Thus, in Bridgestone/Firestone, the plaintiff ("BFI") alleged that the defendants, who had performed debt collection services for the plaintiff pursuant to a contract, owed BFI a fiduciary duty distinct from their obligation to perform under the collection agreement. The Second Circuit disagreed, stating that the defendants' principal did not occupy a position of trust or special confidence with regard to BFI that imposed obligations beyond the express agreements. He had little discretion to exercise, his obligations under the contract being straightforward and fixed. Whatever trust and confidence was placed in him had solely to do with his carrying out his obligations under the contract. Nor was he relied upon for advice or the exercise of judgment based on superior information or professional expertise. We therefore vacate the finding of fraud. 98 F.3d at 20 (emphasis added). See also JSB Industries, Inc. v. Nexus Payroll Services, Inc., 463 F.Supp.2d 103, 107-08 (D.Mass. 2006) ("In the instant case, all that is alleged is that ADP provided payroll services to JSB. This business relationship does not, in and of itself, create a fiduciary situation or position of trust requiring disclosure").

The same principles apply here. Paychex had certain well-defined, fixed obligations under the contracts, which by their terms gave Paychex little or no discretion with respect to carrying out those duties. Paychex's contractual duty was simply to withdraw funds from plaintiffs' accounts, and then disburse those funds as necessary, to satisfy plaintiffs' payroll and tax obligations. That did not involve the sort of discretion or control that would give rise to a fiduciary relationship. Accordingly, plaintiffs' first cause of action, for fraud, and their ninth cause of action, for breach of fiduciary duty, must be dismissed. See United States v. Chestman, 947 F.3d 551, 569 (2d Cir. 1991) (explaining that "'[a]t the heart of the fiduciary relationship' lies 'reliance, and de facto control and dominance'" and that "[a] fiduciary relationship involves discretionary authority [by one party] and dependency [by the other]") (quoting United States v. Margiotta, 688 F.2d 108, 125 (2d Cir. 1982)); see also Zang, ___ F.Supp.2d at ___, 2010 WL 3021909, at *8-*12 (stating, with respect to claim that Paychex breached its fiduciary duties under ERISA, in regard to services that Paychex provided to 401(k) plan, that "there are no factual allegations in the complaint making it even plausible that Paychex could be deemed a fiduciary with respect to the Plan and its participants").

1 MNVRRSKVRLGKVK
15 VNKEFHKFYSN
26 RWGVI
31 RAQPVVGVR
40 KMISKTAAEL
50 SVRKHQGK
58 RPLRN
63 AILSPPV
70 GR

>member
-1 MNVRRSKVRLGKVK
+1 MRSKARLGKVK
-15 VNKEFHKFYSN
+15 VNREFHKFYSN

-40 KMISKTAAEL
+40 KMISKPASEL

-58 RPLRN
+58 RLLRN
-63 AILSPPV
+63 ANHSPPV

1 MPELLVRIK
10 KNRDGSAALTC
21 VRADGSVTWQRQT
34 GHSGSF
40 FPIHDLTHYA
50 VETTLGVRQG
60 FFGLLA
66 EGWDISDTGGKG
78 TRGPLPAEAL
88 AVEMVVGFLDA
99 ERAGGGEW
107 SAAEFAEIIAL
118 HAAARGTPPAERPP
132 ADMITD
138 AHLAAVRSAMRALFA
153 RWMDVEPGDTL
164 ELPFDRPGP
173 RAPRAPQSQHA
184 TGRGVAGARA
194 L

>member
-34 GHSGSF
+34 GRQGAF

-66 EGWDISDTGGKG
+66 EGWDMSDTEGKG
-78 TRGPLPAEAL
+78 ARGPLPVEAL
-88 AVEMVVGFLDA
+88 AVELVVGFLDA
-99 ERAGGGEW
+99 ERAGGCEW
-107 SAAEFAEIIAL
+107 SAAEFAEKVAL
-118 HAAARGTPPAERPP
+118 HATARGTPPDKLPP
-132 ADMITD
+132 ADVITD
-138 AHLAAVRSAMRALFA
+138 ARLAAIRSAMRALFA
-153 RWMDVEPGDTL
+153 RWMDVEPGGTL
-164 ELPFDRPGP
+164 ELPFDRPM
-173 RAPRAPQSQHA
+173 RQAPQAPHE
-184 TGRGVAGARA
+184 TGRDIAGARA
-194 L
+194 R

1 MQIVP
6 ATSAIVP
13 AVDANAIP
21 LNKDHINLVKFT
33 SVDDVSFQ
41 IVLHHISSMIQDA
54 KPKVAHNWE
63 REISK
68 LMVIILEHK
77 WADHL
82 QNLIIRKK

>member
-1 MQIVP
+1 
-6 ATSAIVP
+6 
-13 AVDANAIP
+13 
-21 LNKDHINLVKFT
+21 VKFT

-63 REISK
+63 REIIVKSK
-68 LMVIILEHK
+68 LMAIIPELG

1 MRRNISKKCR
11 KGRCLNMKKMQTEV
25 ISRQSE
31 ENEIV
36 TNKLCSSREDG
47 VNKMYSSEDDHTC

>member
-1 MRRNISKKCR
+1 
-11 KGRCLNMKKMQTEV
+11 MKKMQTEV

B. Restitution/Unjust Enrichment

Count 2 of the FAC, entitled "restitution/unjust enrichment," alleges that "Paychex received benefits at Plaintiffs' expenses [sic] by (1) accumulating excess fees in connection with purportedly providing services to Plaintiffs, (2) generating interest income from the monies it prematurely withdrew to pay taxes to the IRS, and (3) improperly withdrawing money from Plaintiffs' own bank accounts." FAC ¶ 65.

"[T]he term 'unjust enrichment' does not signify a single well-defined cause of action. Rather, such an action is for restitution or based upon quasi-contract." Matter of Estate of Witbeck, 245 A.D.2d 848, 850 (3d Dep't 1997). In short, restitution is the remedy when one party has been unjustly enriched at the expense of the other. See AGF York 57 L.P. v. Glikman, 24 Misc.3d 1225(A), 2009 WL 2208405, at *5 (Sup. Ct. New York County 2009) ("The remedy for unjust enrichment is restitution, which is essentially returning the money or property unjustly conferred" upon the defendant).